Scots urged to help combat £7m cost of ‘fatbergs’

HOUSEHOLDERS are being urged not pour fat or oil down kitchen sinks after cooking their festive meals to prevent ‘fatbergs’ from blocking sewers.
Solidified fat in a sewer, otherwise known as a 'fatberg'. Picture: PASolidified fat in a sewer, otherwise known as a 'fatberg'. Picture: PA
Solidified fat in a sewer, otherwise known as a 'fatberg'. Picture: PA

Scottish Water said that congealed blocks of fat, oil and grease - known as ‘fatbergs’ – are to blame for more than 40,000 blockages in Scotland’s network of drains and sewers, costing more than £7 million.

While fatbergs are a problem throughout the year, the authority said they are a particular concern in the weeks over Christmas.

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It estimated that 80 per cent of blockages last year were caused by people putting the wrong things down their sinks and toilets.

Fatbergs can cause problems to pumping stations as well as result in flooding in households.

Paul Severin from Scottish Water said: “Once the congealed fat gets into the main sewers, it builds up along with wipes and other items and can cause serious blockages.


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“If the fat then gets into the pumps and the pumps fail, we can end up with a serious environmental issue with discharges into rivers or the sea.”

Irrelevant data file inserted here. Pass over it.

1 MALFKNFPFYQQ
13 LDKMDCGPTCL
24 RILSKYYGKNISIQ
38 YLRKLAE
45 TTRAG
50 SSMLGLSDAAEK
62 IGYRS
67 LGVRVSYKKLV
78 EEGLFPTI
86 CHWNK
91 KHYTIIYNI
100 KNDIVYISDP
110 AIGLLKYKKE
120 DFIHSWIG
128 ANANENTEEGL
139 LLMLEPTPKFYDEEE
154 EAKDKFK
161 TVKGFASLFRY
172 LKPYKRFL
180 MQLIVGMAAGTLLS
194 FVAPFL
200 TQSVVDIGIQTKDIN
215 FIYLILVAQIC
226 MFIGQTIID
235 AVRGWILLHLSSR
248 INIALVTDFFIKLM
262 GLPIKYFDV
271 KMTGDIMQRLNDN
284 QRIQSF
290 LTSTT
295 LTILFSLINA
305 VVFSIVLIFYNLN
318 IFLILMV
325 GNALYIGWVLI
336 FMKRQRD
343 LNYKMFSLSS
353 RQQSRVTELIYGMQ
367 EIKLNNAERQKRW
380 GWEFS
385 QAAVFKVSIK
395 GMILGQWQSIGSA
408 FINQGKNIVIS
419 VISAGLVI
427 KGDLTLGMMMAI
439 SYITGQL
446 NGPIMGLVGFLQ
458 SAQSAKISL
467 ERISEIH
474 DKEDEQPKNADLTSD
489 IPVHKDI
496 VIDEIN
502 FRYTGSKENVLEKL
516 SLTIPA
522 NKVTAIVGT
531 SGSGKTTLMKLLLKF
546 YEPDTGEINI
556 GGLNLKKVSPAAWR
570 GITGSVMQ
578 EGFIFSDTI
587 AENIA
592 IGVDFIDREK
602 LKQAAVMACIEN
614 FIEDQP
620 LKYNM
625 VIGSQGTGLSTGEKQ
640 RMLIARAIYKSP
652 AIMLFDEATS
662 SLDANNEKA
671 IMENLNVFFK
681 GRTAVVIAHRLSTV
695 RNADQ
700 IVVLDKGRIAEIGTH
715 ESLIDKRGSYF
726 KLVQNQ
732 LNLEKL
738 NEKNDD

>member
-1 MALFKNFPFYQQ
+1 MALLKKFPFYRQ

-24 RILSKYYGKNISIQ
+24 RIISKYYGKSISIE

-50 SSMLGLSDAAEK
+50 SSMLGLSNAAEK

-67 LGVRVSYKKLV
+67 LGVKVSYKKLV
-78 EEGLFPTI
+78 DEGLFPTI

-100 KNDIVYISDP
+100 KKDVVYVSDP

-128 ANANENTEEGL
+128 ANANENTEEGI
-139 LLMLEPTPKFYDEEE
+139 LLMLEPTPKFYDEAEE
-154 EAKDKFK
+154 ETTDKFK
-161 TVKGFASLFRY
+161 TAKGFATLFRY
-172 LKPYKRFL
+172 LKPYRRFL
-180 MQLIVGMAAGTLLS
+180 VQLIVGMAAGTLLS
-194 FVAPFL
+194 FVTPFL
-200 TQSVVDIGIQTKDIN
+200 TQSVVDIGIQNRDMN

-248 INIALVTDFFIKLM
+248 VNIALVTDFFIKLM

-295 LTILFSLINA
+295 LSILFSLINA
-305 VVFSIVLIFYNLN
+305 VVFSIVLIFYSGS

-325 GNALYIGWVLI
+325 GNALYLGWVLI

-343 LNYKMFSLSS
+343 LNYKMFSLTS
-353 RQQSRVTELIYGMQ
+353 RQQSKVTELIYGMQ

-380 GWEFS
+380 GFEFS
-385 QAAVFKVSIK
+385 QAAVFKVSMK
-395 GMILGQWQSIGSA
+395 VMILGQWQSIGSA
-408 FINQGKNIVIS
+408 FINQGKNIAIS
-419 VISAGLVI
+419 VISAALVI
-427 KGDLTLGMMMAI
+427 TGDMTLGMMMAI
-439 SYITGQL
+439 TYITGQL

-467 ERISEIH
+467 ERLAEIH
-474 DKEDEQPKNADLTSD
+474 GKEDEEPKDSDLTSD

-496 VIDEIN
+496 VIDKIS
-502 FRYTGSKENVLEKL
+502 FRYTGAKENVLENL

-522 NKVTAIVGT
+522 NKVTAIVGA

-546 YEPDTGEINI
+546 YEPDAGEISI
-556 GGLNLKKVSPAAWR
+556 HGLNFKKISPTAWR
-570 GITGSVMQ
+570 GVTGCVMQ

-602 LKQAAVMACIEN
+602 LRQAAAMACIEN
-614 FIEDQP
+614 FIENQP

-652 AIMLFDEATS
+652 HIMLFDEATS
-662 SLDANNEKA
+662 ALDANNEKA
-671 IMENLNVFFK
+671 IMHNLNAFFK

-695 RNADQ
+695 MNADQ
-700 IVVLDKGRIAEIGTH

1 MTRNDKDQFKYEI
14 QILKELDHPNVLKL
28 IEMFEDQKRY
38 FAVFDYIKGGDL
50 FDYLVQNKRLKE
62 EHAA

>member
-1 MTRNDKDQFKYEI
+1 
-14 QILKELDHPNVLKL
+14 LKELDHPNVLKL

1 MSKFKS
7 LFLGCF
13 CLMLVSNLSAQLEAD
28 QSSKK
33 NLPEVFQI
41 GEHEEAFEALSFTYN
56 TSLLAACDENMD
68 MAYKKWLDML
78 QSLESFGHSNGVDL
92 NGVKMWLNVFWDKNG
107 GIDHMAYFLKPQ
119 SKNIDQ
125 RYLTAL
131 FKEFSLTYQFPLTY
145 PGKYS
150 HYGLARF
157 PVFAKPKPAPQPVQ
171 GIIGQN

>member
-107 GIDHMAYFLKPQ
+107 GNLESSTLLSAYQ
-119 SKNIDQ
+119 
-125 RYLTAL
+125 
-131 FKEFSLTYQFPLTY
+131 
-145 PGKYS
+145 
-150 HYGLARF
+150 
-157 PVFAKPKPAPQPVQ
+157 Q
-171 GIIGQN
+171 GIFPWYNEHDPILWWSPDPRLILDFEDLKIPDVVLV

Chris Wallace, Scottish Water’s director of communications said: “We attended to over 40,000 blockages in Scotland’s drains and sewers last year, around 80 per cent of which were caused by people putting the wrong thing down their drains – cooking fat included.

He said fat traps provided by some supermarkets would help to lighten the load on the Scottish water system over Christmas and the New Year.

Across the UK, blocked drains rise by 25 per cent during the festive season, with more than 1,000 tonnes of leftover cooking fat poured down sinks - the equivalent weight of two million Christmas puddings.

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The official advice is to leave fat, oil and grease to cool, scrape it into a sealable container and put it in the bin.

The largest fatberg in the UK is said to be the size of a bus and was found in a sewer in London.



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